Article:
Issue Areas

Truancy and Other Status Offenses

The National Standards pay special attention to issues relating to truancy and chronic absenteeism because research has shown that missing school is a significant risk factor for later drug use, delinquency, adult criminality, suicide attempts and employment problems. The Standards also acknowledge and support the need for early identification and intervention for truant youth to avoid status offense and/or justice system involvement that may not only harm the young person, but his or her school and community. Read More

Girls in the Juvenile Justice System

Research shows that boys are more likely than girls to be arrested and prosecuted in juvenile delinquency court, and that girls are more likely to be arrested for status offenses.Judicial, legal, law enforcement, justice, social service and school professionals working with youth alleged to have committed status offenses and their families should make gender-responsive choices regarding interventions, treatment and services before, during, and following court involvement. Read More

LGBTQ Youth 

LGBTQ youth are over-represented in the juvenile justice system, are more likely to be seriously maltreated by other youth in the system, and may receive excessive punishments, including secure confinement due to court biases or misguided attempts to keep these youth “safe.” Judicial, legal, law enforcement, justice, social service and school professionals should ensure that lesbian, gay, bisexual, transgendered, or questioning  (LGBTQ) youth who are charged with status offenses receive fair treatment, equal access to services, and respect and sensitivity from all professionals and other youth in court, agency, service, school and placement. Read More

"I am delighted these standards have come to fruition. They represent an exhaustive and thoughtful effort by the Coalition for Juvenile Justice and allied organizations, and will be of immense help to policy makers and practitioners striving to eliminate the use of detention in status offense cases. These standards are a high quality resource that is long overdue."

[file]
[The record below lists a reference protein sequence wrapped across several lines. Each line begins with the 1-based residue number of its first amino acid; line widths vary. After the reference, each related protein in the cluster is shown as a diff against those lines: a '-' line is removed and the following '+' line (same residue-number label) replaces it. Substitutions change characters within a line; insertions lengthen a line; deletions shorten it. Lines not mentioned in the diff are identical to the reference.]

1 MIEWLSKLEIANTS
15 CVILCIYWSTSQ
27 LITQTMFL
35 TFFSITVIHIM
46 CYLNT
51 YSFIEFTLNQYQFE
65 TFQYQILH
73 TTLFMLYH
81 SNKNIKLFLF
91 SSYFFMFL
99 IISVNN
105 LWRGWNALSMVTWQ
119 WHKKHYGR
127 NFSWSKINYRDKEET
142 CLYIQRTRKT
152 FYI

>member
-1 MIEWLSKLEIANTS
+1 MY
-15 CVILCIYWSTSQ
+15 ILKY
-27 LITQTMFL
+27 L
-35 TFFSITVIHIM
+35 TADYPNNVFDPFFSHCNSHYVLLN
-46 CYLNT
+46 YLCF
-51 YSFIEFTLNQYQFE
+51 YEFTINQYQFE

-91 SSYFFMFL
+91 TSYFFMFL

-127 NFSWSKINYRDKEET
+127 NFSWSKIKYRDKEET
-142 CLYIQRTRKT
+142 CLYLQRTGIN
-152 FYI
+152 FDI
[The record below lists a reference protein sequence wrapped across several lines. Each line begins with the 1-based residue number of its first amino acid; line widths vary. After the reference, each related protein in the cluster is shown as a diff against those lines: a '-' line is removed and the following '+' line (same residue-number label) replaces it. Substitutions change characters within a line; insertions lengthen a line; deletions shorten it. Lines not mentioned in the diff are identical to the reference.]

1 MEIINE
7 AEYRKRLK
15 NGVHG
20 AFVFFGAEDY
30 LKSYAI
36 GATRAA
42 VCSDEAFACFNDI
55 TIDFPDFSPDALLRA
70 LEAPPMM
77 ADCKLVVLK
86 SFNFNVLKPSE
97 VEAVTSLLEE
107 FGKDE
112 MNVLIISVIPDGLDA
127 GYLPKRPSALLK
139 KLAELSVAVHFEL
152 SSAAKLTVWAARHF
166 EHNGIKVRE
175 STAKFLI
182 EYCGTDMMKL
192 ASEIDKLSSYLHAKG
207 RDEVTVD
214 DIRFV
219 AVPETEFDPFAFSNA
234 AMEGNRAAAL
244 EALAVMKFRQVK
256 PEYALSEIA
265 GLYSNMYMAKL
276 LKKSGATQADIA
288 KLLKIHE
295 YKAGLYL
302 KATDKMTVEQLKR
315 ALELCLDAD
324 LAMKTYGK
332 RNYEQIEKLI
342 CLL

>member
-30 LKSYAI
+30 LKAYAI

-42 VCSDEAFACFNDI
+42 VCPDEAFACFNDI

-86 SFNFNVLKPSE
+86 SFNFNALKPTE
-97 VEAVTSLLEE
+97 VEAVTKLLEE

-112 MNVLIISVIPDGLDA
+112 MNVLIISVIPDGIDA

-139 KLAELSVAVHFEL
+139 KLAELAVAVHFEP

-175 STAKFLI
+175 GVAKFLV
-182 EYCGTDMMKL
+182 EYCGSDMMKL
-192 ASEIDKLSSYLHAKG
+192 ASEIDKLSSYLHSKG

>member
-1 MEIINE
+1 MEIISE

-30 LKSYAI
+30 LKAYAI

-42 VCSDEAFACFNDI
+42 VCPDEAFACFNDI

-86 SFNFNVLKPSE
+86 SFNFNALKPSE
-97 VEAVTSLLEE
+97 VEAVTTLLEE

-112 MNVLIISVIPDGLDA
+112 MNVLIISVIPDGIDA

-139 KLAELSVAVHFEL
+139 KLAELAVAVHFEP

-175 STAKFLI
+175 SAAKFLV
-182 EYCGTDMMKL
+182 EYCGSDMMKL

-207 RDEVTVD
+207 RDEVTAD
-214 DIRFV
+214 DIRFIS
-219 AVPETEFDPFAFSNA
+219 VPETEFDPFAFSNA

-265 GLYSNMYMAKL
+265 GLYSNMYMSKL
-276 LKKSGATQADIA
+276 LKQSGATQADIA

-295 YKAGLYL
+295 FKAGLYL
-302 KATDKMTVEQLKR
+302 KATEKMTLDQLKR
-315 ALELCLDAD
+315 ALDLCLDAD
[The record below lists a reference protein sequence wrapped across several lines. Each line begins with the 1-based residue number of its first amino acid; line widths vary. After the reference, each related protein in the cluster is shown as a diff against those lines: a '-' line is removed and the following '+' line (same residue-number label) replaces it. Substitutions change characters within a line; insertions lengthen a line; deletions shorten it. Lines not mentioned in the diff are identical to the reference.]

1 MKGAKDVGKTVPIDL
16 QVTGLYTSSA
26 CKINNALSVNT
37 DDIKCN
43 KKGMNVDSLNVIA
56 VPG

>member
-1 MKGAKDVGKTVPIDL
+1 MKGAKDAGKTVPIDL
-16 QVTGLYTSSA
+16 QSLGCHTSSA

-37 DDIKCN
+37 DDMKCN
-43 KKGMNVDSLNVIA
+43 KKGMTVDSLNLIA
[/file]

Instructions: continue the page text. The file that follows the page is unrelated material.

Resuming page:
Shawn C. Marsh, Ph.D.
Chief Program Officer -- Juvenile Law
National Council of Juvenile and Family Court Judges

Disproportionate Minority Contact

Disproportionate minority contact (DMC) refers to the disproportionate representation of ethnic, racial and linguistic minority youth in the juvenile court system.  Judicial, legal, law enforcement, justice, social service and school professionals should eliminate racial and ethnic disparities by being culturally aware and ensuring impartial and equal access to culturally-competent prevention and intervention services and treatment for youth charged with status offenses and their families. Read More

Use of the Valid Court Order

In 1980, the JJDPA was amended to add the valid court order (VCO) exception to the DSO core requirement. While the DSO protection remained intact, judges and others were given the option of placing adjudicated status offenders in locked detention if they violated a VCO, or a direct order from the court, such as “stop running away from home” or “attend school regularly.” Federal and local policymakers and advocates should amend the JJDPA to prohibit the use of the VCO exception to securely confine youth adjudicated for status offenses. Read More

Runaways and Ungovernability

Runaway and ungovernability cases (the latter may also be called “incorrigibility” or “beyond the lawful control of one’s parent”), can be particularly difficult for professionals to meaningfully help families and young people resolve.  They are often rooted in family conflict and the parent’s expressed interests may be at odds with the child’s. Read More

Juvenile Defenders

Juvenile defenders play an important role in helping ensure young people charged with status offenses do not slip deeper into the justice system or experience the negative outcomes associated with system involvement. Juvenile counsel should advocate for voluntary and community-based assistance to limit and/or avoid continued court involvement and secure confinement. They should advocate that child clients be treated fairly throughout the court process and that their due process rights and entitlements be protected. Read more

Positive Youth Development

Judicial, legal, law enforcement, justice, social service and school professionals should understand positive youth development principles and how they can be used to achieve better outcomes for court-involved youth. Positive Youth Development (PYD) focuses on assets and skills, rather than risks and problems, and allows youth to develop decision-making abilities, work as part of a team and help others. Read More

Adolescent Brain Development

Judicial, legal, law enforcement, justice, social service and school professionals working with youth alleged to have committed status offenses and their families should understand and apply current and emerging scientific knowledge about adolescent development, particularly as it relates to court-involved youth. Advances in brain science and technology are helping us better understand how the adolescent brain functions. Read More

Mental Health

Judicial, legal, law enforcement, justice, social service and school professionals working with youth alleged to have committed status offenses and their families should ensure that children with learning, mental health, sensory, speech/language or co-occurring disabilities are treated fairly and given access to needed evaluations, treatments and services. Read More